From the point at which Jerry Buss bought the Los Angeles Lakers in 1979 until he died in February 2013, his franchise missed the playoffs just twice.
In the four years since, the Lakers have missed the playoffs every year and — barring some sort of miracle unseen in NBA history — will make it five in 2018, quite possibly with the worst record in the Western Conference. Since taking over control of the team, Jeanie Buss has had to fire two coaches, one of them — Byron Scott, an esteemed former player — while enduring the humiliation of tanking and an end to Lakers Exceptionalism.
She let Mitch Kupchak hire his own coach — Luke Walton — to replace Scott, then canned Kupchak last February, along with her own brother, leading to an ugly lawsuit.
To replace Kupchak, she hired Magic Johnson, whose front office acumen we knew and still know next to nothing about, and Rob Pelinka, whose unofficial role seemed to be: Do everything Magic can’t.
The Lakers used the No. 2 pick they got from tanking on Lonzo Ball. Ball’s father is an idiotic self-promotional vehicle and won’t ever shut up. Ball himself — while showing flashes of brilliance and retaining potential — hasn’t been an instant superstar.
It’s almost understandable that Buss is itching for some sort of spark to reignite the magic. According to ESPN’s Brian Windhorst, she, Johnson, and Pelinka seem to believe that spark might be created by moving on from head coach Luke Walton.
They are wrong.
Walton, in fact, might be the only member of the entire organization to whom the Lakers should have an unequivocal attachment.
Did Walton lead Los Angeles to a 39-4 start, like he did as the interim head coach in Golden State while Steve Kerr was out? No, of course not. The Lakers are a bad team with young talent and no real depth. They handicapped themselves by handing out money like free samples at Costco to Luol Deng and Timofey Mozgov during the 2016 Salary Cap Bonanza — a mistake of Kupchak’s regime that has and will continue to have lasting effects.
L.A. managed to get off the Mozgov deal, but not without dealing D’Angelo Russell to the Nets as collateral. To open up the cap space necessary to have two max slots next summer — enough to sign Paul George and LeBron James, who would catapult the Lakers into championship contenders, if only for a couple years — the Lakers will have to deal Luol Deng as well. And there lies the problem.
To get anybody to so much as consider taking Deng’s $18 million per year salary, the Lakers will need to sweeten the deal with one or more of their young players. And Johnson hasn’t exactly been subtle about wanting George. Thing is, the Lakers don’t have him, nor do they know for sure he’s coming. Ditto for James.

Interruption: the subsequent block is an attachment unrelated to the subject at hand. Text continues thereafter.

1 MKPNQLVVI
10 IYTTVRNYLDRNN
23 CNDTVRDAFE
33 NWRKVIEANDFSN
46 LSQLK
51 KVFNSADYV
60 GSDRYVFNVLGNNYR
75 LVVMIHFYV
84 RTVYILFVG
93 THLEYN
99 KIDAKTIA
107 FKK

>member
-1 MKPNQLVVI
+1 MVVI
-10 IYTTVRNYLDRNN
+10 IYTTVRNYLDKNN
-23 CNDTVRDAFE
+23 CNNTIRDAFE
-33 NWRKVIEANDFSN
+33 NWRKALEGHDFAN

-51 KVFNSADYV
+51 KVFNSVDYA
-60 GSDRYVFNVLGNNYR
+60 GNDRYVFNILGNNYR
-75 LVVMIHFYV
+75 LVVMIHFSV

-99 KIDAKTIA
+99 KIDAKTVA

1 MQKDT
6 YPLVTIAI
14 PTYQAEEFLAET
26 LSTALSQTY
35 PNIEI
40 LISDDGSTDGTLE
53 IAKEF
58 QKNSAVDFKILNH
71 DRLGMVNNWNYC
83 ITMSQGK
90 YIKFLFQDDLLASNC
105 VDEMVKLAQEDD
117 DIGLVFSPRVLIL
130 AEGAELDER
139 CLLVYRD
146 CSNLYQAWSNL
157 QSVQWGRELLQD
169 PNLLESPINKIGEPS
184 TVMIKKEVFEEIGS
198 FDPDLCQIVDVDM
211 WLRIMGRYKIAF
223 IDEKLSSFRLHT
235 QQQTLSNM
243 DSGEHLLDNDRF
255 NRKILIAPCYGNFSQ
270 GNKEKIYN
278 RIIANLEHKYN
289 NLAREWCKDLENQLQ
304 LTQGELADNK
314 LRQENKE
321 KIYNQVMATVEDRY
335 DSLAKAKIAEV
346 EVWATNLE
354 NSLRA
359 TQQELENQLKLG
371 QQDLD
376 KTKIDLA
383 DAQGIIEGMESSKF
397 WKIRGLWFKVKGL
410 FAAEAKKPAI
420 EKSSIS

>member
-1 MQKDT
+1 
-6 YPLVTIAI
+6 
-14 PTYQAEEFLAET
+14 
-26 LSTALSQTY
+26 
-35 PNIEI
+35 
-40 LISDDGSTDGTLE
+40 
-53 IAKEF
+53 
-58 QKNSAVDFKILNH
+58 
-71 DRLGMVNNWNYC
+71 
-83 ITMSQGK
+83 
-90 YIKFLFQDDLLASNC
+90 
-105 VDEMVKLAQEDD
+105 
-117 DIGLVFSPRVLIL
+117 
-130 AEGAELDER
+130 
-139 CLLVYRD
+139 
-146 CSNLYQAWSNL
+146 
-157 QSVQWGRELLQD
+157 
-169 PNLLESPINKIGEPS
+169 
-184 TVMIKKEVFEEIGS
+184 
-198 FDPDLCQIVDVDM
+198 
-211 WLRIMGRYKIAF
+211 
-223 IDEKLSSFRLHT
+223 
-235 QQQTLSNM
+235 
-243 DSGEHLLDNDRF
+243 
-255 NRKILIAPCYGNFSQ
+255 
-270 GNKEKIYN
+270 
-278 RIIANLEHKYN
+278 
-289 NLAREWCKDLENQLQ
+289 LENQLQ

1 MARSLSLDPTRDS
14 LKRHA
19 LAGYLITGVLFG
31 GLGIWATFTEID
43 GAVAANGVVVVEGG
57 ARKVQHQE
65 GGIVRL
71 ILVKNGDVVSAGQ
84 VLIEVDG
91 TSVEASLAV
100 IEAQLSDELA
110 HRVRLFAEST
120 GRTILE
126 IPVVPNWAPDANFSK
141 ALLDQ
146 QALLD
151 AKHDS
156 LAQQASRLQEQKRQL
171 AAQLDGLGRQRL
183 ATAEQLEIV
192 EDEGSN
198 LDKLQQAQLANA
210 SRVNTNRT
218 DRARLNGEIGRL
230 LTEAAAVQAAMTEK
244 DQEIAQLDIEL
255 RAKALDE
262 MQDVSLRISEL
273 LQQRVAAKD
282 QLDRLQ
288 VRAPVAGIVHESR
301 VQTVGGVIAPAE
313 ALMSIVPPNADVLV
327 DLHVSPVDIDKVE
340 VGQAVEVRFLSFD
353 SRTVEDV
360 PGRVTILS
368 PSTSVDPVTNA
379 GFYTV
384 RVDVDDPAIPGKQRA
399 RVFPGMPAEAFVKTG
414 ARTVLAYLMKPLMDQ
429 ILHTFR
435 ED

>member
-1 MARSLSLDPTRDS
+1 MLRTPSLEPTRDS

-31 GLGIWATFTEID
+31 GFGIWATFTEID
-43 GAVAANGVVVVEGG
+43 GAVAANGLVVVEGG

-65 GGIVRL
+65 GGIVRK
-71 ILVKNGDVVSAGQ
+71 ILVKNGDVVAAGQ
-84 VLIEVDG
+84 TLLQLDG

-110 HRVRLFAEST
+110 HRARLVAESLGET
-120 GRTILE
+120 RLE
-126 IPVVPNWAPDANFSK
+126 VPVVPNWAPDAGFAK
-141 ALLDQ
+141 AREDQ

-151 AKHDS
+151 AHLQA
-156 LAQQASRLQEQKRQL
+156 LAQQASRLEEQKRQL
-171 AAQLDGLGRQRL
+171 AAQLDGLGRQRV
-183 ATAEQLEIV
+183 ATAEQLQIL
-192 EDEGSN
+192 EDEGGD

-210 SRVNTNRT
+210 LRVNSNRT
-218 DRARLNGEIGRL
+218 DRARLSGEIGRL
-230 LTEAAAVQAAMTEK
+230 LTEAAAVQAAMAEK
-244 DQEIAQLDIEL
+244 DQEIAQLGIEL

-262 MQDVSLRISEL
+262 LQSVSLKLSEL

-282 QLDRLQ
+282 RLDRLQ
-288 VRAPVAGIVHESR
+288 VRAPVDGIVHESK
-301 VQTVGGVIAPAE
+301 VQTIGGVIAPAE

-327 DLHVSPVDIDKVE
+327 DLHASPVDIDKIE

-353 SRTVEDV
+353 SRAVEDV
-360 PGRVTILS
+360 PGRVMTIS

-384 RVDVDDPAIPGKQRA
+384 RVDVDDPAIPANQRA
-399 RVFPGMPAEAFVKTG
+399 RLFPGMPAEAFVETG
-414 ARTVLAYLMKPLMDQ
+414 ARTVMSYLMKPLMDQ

What they do have is a young core consisting of Brandon Ingram, Lonzo Ball, Julius Randle, Kyle Kuzma, and Larry Nance. A young core which has heard about nothing except rumors about which of them will be shipped away to make room for George and James.
Now, not only are the Lakers not supporting their players. They’re not supporting the coach who has developed them into an intriguing group, started to get Ingram to realize his potential, and turned both Nance and Kuzma into a League Pass darlings. He’s also gotten Julius Randle from a bust to a legit NBA rotation player with the chance to get even better. With time, Ball will improve as well.
Walton brought the Lakers out of the stone-age offense Scott was running amidst Kobe Bryant’s retirement tour run amok. He brought structure to a locker room that didn’t have it and has a good relationship with every young player on the roster, though evidently, not all parents. He’s regarded as one of the best basketball minds out there by, well, everyone.
And the Lakers are (reportedly) considering moving on for the mere idea of LeBron James who, by the way, is going to be 34 years old next season? Maybe the Lakers should stop trying to go from cellar dwellers to title winners in the space of one offseason.
Here’s how the Lakers should approach this. First, release a statement as soon as humanly possible. In fact, do it before this article is published. Refute Windhorst’s report — and for that matter, the idiocy spouted by Lavar Ball — and stand by Walton in the strongest possible terms. Then, go about the rest of the season as if the core of your roster for the next 10 years is already in place.
If James and George decide to drop everything to join the Lakers, do what you have to do. Just don’t tell the entire world about it before you know whether it will happen. And if one of James’ asinine conditions is to get rid of Luke Walton, tell him no. If James plays five years at his current level in Los Angeles, it will be a miracle of modern medicine and training. Walton can be the head coach for the next 30 years if the Lakers don’t push him out the door now. That’s not a trade worth making, especially given how unlikely it is to beat the Golden State Warriors, even with James and George.
The Lakers have spent handful of years tanking, trying their hardest keep protected picks, all of which they somehow kept. It would be nice to see the fruits of that labor.